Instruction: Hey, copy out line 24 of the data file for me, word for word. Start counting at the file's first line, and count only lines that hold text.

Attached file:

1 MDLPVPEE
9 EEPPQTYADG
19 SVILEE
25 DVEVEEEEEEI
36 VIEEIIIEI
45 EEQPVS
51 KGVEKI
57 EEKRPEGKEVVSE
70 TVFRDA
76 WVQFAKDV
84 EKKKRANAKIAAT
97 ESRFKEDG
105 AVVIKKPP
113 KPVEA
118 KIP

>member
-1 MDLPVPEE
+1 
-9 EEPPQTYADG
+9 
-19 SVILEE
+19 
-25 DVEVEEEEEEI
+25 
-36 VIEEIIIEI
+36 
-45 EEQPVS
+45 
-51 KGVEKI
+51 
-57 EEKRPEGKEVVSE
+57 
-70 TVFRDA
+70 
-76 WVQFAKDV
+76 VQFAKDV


+25 